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I am interested in understanding how carbenes and carbodiphosphoranes interact differently with a transition metals. I would like to use qualitative molecular orbital theory arguments (with an emphasis on qualitative) in order to highlight key differences.

A carbene is a di-valent carbon, with a long pair (in some structures it may be a diradical). It is a very strong $\sigma$-donor, in addition to being a $\pi$-acceptor: It can form a nice bond with an empty $d_{z^2}$ orbital from a metal, and it can accept two pi electrons into its empty p orbital ($p_x$ or $p_y$ depending on our coordinate system). The geometry of the carbene, including the lone pair, is trigonal planar.

Carbene

A carbodiphosphorane, on the other hand, is zero-valent, and has two lone pairs. These may be used in various different bonding schemes (see for example introduction of this paper). The geometry here, including the lone pairs, is tetrahedral.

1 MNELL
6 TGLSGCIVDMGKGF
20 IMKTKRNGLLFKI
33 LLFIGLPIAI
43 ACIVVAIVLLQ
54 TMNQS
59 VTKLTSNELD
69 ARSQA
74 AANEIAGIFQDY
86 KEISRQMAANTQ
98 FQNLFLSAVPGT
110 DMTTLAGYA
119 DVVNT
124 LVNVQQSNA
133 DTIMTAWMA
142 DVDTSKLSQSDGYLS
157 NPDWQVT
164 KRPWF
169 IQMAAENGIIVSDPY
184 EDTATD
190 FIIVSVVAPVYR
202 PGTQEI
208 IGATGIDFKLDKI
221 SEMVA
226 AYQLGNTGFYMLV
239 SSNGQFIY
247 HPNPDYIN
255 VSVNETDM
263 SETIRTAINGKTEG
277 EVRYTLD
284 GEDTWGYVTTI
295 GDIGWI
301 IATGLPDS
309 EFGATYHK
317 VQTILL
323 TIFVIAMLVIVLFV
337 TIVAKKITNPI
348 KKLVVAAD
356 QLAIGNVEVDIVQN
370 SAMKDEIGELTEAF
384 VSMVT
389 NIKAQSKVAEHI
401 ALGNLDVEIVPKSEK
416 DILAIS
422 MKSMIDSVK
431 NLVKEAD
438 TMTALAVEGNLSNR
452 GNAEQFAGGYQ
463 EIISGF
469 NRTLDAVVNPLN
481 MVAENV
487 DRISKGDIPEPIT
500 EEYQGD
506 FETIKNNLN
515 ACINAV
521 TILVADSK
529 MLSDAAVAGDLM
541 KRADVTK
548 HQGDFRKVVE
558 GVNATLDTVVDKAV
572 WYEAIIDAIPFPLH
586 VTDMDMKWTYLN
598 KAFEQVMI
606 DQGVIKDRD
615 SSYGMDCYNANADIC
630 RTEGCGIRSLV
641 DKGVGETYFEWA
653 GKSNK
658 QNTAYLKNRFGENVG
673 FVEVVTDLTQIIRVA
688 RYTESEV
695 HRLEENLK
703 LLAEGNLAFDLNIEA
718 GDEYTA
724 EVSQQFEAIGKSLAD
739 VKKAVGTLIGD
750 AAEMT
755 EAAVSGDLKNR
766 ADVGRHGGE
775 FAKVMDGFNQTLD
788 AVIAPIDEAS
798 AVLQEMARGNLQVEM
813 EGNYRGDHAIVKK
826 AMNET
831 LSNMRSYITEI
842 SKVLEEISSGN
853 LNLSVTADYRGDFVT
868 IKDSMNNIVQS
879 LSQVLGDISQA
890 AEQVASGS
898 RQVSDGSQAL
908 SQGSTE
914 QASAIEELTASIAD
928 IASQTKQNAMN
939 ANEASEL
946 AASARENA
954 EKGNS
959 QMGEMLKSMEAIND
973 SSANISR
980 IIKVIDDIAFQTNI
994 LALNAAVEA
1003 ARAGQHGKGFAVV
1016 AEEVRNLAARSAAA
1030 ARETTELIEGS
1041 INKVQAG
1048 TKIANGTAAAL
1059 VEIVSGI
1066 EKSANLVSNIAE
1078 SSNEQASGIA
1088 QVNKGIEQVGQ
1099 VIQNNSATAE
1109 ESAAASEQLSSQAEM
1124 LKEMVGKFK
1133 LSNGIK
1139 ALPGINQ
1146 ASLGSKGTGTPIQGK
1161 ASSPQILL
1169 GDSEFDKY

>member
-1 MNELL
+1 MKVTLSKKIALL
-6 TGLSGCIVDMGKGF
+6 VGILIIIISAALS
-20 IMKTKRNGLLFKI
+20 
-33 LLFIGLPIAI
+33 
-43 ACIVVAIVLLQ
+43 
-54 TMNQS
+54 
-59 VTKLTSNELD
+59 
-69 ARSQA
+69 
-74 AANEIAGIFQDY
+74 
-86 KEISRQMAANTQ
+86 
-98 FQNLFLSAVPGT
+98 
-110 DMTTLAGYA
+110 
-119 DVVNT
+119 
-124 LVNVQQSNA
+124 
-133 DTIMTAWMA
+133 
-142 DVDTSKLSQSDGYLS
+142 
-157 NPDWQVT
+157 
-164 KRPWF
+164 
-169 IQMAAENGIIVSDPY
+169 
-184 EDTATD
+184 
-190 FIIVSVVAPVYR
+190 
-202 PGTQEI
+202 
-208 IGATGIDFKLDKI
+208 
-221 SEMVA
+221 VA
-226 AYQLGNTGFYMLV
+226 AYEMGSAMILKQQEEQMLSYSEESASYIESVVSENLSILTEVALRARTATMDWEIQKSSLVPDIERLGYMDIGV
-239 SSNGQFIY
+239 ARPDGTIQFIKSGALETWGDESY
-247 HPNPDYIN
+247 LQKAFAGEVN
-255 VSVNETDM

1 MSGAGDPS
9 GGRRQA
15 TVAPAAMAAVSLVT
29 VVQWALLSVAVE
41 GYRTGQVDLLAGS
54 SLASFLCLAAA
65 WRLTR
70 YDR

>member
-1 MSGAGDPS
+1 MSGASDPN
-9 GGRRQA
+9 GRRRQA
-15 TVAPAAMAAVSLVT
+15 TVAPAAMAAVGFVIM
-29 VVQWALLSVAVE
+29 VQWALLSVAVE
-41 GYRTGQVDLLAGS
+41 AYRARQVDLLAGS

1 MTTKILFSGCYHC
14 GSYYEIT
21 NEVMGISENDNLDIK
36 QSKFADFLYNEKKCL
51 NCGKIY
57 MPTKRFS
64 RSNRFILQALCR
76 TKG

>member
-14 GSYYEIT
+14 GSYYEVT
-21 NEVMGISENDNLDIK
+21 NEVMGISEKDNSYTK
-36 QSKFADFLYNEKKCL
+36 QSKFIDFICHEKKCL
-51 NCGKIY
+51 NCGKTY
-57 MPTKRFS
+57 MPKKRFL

Carbodiphosphorane

Assuming it binds to a metal in the following manner:

Carbodiphosphorane binds to metal

then I expect that the $d_{z^2}$ orbial is not involved in the bonding, but rather that for example $d_{xz}$ and $d_yz$ interact with the two lone pairs from the carbon.

But I find it difficult to summarize the bonding for a carbene and carbodiphosphorane into (over)simplistic MO diagrams.

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  • $\begingroup$ "The geometry here, including the lone pairs, is tetrahedral." - I doubt that. Carbon may well be sp2. $\endgroup$ – Mithoron Oct 29 '20 at 23:43
  • $\begingroup$ It is a bit far from my expertise but I thought this papers may be of help: Stable Carbenes and Persistent Triplet Carbenes $\endgroup$ – PAEP Nov 2 '20 at 20:29
  • $\begingroup$ Links take me to spanish log-in page.. $\endgroup$ – Yoda Nov 3 '20 at 8:55

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